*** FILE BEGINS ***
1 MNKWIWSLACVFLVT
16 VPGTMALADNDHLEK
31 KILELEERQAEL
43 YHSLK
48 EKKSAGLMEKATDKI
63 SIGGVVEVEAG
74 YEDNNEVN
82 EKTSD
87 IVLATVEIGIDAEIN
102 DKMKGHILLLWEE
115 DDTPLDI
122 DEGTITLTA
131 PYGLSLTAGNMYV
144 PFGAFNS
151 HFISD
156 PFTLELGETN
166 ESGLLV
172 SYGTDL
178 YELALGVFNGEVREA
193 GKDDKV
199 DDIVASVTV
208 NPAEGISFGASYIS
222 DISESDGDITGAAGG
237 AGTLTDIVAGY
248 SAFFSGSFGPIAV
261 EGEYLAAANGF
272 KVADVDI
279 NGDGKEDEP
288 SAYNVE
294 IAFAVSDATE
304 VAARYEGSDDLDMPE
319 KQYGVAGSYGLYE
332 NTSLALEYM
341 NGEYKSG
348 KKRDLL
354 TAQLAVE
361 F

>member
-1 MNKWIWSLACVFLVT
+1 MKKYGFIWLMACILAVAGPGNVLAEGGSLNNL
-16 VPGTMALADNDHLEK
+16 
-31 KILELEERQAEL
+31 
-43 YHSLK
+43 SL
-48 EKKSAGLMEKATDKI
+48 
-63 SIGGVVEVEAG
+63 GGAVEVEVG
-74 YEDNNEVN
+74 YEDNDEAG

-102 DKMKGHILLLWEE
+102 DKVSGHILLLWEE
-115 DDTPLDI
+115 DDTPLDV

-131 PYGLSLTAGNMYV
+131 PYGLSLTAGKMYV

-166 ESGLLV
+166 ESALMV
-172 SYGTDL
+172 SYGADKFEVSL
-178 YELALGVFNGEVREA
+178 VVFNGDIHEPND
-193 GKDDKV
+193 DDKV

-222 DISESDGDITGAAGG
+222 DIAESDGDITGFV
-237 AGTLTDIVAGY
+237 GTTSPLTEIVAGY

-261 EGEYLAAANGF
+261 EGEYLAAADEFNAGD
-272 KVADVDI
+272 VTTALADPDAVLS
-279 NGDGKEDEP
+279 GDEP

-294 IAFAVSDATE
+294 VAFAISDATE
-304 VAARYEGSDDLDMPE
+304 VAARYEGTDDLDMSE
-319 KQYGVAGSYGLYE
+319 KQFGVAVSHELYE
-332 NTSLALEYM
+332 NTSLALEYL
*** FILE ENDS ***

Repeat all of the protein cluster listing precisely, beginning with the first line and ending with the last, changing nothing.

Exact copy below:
1 MNKWIWSLACVFLVT
16 VPGTMALADNDHLEK
31 KILELEERQAEL
43 YHSLK
48 EKKSAGLMEKATDKI
63 SIGGVVEVEAG
74 YEDNNEVN
82 EKTSD
87 IVLATVEIGIDAEIN
102 DKMKGHILLLWEE
115 DDTPLDI
122 DEGTITLTA
131 PYGLSLTAGNMYV
144 PFGAFNS
151 HFISD
156 PFTLELGETN
166 ESGLLV
172 SYGTDL
178 YELALGVFNGEVREA
193 GKDDKV
199 DDIVASVTV
208 NPAEGISFGASYIS
222 DISESDGDITGAAGG
237 AGTLTDIVAGY
248 SAFFSGSFGPIAV
261 EGEYLAAANGF
272 KVADVDI
279 NGDGKEDEP
288 SAYNVE
294 IAFAVSDATE
304 VAARYEGSDDLDMPE
319 KQYGVAGSYGLYE
332 NTSLALEYM
341 NGEYKSG
348 KKRDLL
354 TAQLAVE
361 F

>member
-1 MNKWIWSLACVFLVT
+1 MKKYGFIWLMACILAVAGPGNVLAEGGSLNNL
-16 VPGTMALADNDHLEK
+16 
-31 KILELEERQAEL
+31 
-43 YHSLK
+43 SL
-48 EKKSAGLMEKATDKI
+48 
-63 SIGGVVEVEAG
+63 GGAVEVEVG
-74 YEDNNEVN
+74 YEDNDEAG

-102 DKMKGHILLLWEE
+102 DKVSGHILLLWEE
-115 DDTPLDI
+115 DDTPLDV

-131 PYGLSLTAGNMYV
+131 PYGLSLTAGKMYV

-166 ESGLLV
+166 ESALMV
-172 SYGTDL
+172 SYGADKFEVSL
-178 YELALGVFNGEVREA
+178 VVFNGDIHEPND
-193 GKDDKV
+193 DDKV

-222 DISESDGDITGAAGG
+222 DIAESDGDITGFV
-237 AGTLTDIVAGY
+237 GTTSPLTEIVAGY

-261 EGEYLAAANGF
+261 EGEYLAAADEFNAGD
-272 KVADVDI
+272 VTTALADPDAVLS
-279 NGDGKEDEP
+279 GDEP

-294 IAFAVSDATE
+294 VAFAISDATE
-304 VAARYEGSDDLDMPE
+304 VAARYEGTDDLDMSE
-319 KQYGVAGSYGLYE
+319 KQFGVAVSHELYE
-332 NTSLALEYM
+332 NTSLALEYL